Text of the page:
Businesses greatly affected by volcanic ash disruption

April 16, 2010 12:00:00 AM PDT
Volcanic ash from Iceland continues to cripple air travel to and from Europe. That cloud of ash is still spewing, making it too dangerous for airplanes to fly over Scandinavia, much of the United Kingdom, Germany and France. Now, businesses and international gatherings are suffering here in the U.S. as a result.

All flights out of SFO to Europe were cancelled on Friday night, but there were still people who went to the airport, hoping for news that they could soon fly again.

Many passengers were stranded, tired, and they lost their patience on Thursday. That is when passengers found out their flights to Europe were cancelled. Travelers at SFO hoped they could make it out on Friday, but only one flight to Scotland did. Another flight to Munich hoping to get out was cancelled.

"[It's] tiring. It is kind of like when you're getting ready for something and you're going there and it's not happening, then going back," said Zura Javakhishuli, a stranded passenger.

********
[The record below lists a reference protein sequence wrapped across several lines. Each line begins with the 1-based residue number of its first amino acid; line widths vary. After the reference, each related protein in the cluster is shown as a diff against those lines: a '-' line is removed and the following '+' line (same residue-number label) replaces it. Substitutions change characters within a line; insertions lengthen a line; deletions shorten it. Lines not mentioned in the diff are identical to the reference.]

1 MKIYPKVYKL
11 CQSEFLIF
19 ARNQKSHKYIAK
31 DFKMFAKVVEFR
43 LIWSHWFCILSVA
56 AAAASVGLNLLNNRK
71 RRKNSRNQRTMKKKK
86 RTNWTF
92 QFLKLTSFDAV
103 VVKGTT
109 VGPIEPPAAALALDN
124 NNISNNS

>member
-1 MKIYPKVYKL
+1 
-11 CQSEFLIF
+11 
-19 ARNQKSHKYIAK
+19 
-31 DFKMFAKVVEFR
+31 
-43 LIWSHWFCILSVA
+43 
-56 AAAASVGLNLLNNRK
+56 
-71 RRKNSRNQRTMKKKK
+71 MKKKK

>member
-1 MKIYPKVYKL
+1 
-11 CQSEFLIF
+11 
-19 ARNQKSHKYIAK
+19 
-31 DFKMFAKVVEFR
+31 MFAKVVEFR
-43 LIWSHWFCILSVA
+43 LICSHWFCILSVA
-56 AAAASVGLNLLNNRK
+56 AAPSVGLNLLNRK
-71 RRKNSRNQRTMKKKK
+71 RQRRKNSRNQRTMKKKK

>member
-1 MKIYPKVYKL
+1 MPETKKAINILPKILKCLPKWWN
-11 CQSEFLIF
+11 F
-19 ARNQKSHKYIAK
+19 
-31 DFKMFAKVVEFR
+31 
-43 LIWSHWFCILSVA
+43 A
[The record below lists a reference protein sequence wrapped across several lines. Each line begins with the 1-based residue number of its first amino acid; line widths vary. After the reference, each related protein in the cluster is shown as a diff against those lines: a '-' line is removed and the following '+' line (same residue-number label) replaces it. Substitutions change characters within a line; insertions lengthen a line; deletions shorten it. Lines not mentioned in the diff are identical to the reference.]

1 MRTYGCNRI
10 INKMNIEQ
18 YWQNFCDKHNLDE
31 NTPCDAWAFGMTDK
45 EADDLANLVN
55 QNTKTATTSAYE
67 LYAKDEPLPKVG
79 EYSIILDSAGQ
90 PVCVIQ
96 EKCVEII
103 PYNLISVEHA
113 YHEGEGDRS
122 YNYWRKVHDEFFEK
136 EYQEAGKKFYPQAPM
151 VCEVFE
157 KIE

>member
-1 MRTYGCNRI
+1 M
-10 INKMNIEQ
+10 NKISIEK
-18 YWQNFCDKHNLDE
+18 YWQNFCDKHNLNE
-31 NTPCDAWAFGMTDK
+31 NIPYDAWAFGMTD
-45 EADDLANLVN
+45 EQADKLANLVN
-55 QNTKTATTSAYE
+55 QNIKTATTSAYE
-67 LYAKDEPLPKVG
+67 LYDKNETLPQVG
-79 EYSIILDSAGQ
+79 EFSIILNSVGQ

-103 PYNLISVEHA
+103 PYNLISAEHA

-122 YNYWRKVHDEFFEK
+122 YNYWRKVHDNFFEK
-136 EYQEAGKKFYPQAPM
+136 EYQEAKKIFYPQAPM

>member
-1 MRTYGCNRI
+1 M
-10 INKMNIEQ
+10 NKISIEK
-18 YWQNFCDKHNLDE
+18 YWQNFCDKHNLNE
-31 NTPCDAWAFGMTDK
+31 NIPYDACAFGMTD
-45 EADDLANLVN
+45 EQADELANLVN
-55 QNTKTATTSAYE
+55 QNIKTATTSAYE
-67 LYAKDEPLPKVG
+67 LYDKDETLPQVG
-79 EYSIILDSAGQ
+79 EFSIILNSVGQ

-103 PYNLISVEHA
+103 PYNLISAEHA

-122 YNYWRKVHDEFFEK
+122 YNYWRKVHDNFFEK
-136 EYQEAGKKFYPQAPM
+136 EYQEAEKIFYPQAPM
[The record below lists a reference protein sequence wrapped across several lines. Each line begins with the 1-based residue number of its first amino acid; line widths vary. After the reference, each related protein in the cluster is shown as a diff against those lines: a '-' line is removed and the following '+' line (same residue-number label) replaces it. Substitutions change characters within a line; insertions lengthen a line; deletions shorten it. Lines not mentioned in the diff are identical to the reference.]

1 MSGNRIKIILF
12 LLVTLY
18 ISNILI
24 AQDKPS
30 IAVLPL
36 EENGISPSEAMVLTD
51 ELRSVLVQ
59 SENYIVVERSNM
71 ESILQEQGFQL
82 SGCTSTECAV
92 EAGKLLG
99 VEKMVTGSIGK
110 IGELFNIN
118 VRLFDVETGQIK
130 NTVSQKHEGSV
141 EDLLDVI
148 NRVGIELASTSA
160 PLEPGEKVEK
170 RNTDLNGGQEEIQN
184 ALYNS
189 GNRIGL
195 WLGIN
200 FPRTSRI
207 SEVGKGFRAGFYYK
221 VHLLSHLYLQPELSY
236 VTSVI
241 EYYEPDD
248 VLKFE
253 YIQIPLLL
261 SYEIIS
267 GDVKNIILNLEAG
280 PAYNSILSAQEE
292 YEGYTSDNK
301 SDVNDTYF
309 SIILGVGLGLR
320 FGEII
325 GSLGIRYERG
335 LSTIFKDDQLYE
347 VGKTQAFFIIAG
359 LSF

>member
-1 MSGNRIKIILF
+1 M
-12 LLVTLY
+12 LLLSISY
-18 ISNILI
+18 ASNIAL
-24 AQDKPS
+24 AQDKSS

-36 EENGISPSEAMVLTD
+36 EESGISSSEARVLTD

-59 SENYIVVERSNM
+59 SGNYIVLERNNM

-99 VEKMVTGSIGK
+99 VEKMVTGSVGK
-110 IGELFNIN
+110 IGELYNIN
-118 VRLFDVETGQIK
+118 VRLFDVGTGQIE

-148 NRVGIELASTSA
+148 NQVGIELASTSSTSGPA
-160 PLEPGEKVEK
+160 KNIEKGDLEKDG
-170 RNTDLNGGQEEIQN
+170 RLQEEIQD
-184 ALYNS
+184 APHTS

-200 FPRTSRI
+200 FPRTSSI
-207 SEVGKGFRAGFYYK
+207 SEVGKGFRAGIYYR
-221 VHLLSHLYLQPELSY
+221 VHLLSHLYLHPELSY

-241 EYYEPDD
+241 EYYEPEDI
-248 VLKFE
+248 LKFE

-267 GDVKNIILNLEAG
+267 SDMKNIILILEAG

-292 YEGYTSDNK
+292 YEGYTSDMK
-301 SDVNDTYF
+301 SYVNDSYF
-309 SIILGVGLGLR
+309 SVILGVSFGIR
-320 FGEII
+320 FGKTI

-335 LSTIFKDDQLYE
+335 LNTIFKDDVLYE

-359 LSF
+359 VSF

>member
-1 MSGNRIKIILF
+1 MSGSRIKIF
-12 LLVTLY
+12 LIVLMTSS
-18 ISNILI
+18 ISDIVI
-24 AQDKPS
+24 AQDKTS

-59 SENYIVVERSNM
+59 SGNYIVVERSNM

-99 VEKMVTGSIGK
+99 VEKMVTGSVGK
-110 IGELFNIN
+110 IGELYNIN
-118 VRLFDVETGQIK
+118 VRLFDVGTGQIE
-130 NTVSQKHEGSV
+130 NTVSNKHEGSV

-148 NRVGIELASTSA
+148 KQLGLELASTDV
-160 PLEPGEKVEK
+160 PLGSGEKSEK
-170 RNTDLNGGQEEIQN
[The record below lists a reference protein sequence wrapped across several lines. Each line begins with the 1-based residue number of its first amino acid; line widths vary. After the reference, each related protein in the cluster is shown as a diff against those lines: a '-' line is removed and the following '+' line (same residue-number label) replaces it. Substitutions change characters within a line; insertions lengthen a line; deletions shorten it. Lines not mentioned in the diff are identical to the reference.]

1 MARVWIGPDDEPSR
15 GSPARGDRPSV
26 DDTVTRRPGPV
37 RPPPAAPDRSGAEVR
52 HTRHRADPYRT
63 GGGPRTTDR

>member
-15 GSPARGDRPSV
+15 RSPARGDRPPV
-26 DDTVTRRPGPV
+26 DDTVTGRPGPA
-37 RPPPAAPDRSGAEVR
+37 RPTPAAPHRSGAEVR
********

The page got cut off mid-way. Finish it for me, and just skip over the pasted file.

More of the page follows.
Most if not all flights to and from Europe are expected to resume Sunday. However, that is cutting it close for those who'd planned to run the Boston Marathon Monday. Many elite runners are stuck in Europe.

"You know, you don't plan on these types of unexpected delays," said John Faber, from Commerce Guys.

The flight delays are also impacting Drupalcon. The international conference on web site technology, at the Moscone Center, starts Monday. Commerce Guys, which is a French-American company, is a major sponsor. The CEO, along with almost half the staff, is still in Paris.

"It's impacting our team in Paris. Unfortunately they're going to be a little late. They were supposed to be here today, but it looks like they're not going to leave until Sunday, so that is kind of a bummer because I don't think they'll get here until Monday," said Farber.

If they don't make it, the plan is to video conference them in to break out sessions.

Since the volcanic eruption Business At Regus, a tele-conferencing firm, is up 38 percent in the UK and nine percent in the US.

"Maybe they can't travel, they're at the airport, they're stuck there, they call us, they can literally can take a cab here, two minutes. They can get on the internet, they can make phone calls, get onto video conference, so they can still conduct business," said Josh Hippauf, the Regus Center Manager.

UPS and FedEx are also trying to keep up with international business needs. Packages are stacking up at their European hubs.

Friday, FedEx said packages to Europe will be accepted, but will be re-routed and shipments will be delayed.

At SFO some passengers say they're having a hard time getting updated information, so they've found it's best to go to the airport and take their chances.


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